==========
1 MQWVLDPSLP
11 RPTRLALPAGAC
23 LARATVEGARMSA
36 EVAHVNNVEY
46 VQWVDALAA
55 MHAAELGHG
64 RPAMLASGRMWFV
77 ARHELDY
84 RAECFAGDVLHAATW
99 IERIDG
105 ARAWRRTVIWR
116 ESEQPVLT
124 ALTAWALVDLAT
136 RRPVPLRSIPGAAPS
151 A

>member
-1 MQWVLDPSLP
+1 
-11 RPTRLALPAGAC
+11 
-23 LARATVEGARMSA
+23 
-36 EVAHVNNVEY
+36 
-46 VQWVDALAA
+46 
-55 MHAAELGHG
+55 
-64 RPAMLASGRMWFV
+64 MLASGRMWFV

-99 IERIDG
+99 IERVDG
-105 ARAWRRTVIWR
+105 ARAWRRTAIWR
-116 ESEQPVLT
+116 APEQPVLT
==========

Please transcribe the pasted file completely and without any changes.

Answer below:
1 MQWVLDPSLP
11 RPTRLALPAGAC
23 LARATVEGARMSA
36 EVAHVNNVEY
46 VQWVDALAA
55 MHAAELGHG
64 RPAMLASGRMWFV
77 ARHELDY
84 RAECFAGDVLHAATW
99 IERIDG
105 ARAWRRTVIWR
116 ESEQPVLT
124 ALTAWALVDLAT
136 RRPVPLRSIPGAAPS
151 A

>member
-1 MQWVLDPSLP
+1 
-11 RPTRLALPAGAC
+11 
-23 LARATVEGARMSA
+23 
-36 EVAHVNNVEY
+36 
-46 VQWVDALAA
+46 
-55 MHAAELGHG
+55 
-64 RPAMLASGRMWFV
+64 MLASGRMWFV

-99 IERIDG
+99 IERVDG
-105 ARAWRRTVIWR
+105 ARAWRRTAIWR
-116 ESEQPVLT
+116 APEQPVLT